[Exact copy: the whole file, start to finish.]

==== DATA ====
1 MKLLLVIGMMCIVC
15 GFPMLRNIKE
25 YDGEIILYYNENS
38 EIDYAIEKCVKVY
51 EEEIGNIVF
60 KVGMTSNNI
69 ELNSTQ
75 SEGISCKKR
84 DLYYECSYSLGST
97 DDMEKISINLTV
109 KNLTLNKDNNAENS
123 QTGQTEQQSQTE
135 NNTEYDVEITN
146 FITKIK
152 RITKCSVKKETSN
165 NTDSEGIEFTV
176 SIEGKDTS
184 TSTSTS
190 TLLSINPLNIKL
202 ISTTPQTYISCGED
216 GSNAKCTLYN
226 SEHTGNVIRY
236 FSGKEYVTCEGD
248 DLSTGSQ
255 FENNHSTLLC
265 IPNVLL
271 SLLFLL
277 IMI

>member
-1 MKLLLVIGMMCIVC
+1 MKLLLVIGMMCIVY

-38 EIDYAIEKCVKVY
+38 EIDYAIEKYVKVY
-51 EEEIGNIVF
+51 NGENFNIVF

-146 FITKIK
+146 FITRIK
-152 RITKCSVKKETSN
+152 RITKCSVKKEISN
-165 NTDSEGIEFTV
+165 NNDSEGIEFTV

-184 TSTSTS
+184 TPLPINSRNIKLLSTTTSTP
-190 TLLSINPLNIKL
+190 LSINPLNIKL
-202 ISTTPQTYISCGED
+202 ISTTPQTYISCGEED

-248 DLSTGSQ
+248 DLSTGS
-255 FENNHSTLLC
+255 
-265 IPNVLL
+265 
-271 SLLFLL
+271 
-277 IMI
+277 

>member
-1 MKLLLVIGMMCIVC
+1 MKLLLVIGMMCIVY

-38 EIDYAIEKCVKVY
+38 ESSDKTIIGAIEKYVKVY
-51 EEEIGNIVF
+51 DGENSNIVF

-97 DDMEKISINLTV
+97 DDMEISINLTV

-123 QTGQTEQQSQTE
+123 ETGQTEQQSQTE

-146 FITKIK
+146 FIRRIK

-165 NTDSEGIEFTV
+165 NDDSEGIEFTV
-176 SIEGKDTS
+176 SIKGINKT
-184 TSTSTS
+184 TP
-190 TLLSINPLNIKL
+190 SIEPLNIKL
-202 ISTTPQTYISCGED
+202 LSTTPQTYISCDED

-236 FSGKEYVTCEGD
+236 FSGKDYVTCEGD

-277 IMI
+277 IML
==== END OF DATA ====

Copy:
1 MKLLLVIGMMCIVC
15 GFPMLRNIKE
25 YDGEIILYYNENS
38 EIDYAIEKCVKVY
51 EEEIGNIVF
60 KVGMTSNNI
69 ELNSTQ
75 SEGISCKKR
84 DLYYECSYSLGST
97 DDMEKISINLTV
109 KNLTLNKDNNAENS
123 QTGQTEQQSQTE
135 NNTEYDVEITN
146 FITKIK
152 RITKCSVKKETSN
165 NTDSEGIEFTV
176 SIEGKDTS
184 TSTSTS
190 TLLSINPLNIKL
202 ISTTPQTYISCGED
216 GSNAKCTLYN
226 SEHTGNVIRY
236 FSGKEYVTCEGD
248 DLSTGSQ
255 FENNHSTLLC
265 IPNVLL
271 SLLFLL
277 IMI

>member
-1 MKLLLVIGMMCIVC
+1 MKLLLVIGMMCIVY

-38 EIDYAIEKCVKVY
+38 EIDYAIEKYVKVY
-51 EEEIGNIVF
+51 NGENFNIVF

-146 FITKIK
+146 FITRIK
-152 RITKCSVKKETSN
+152 RITKCSVKKEISN
-165 NTDSEGIEFTV
+165 NNDSEGIEFTV

-184 TSTSTS
+184 TPLPINSRNIKLLSTTTSTP
-190 TLLSINPLNIKL
+190 LSINPLNIKL
-202 ISTTPQTYISCGED
+202 ISTTPQTYISCGEED

-248 DLSTGSQ
+248 DLSTGS
-255 FENNHSTLLC
+255 
-265 IPNVLL
+265 
-271 SLLFLL
+271 
-277 IMI
+277 

>member
-1 MKLLLVIGMMCIVC
+1 MKLLLVIGMMCIVY

-38 EIDYAIEKCVKVY
+38 ESSDKTIIGAIEKYVKVY
-51 EEEIGNIVF
+51 DGENSNIVF

-97 DDMEKISINLTV
+97 DDMEISINLTV

-123 QTGQTEQQSQTE
+123 ETGQTEQQSQTE

-146 FITKIK
+146 FIRRIK

-165 NTDSEGIEFTV
+165 NDDSEGIEFTV
-176 SIEGKDTS
+176 SIKGINKT
-184 TSTSTS
+184 TP
-190 TLLSINPLNIKL
+190 SIEPLNIKL
-202 ISTTPQTYISCGED
+202 LSTTPQTYISCDED

-236 FSGKEYVTCEGD
+236 FSGKDYVTCEGD

-277 IMI
+277 IML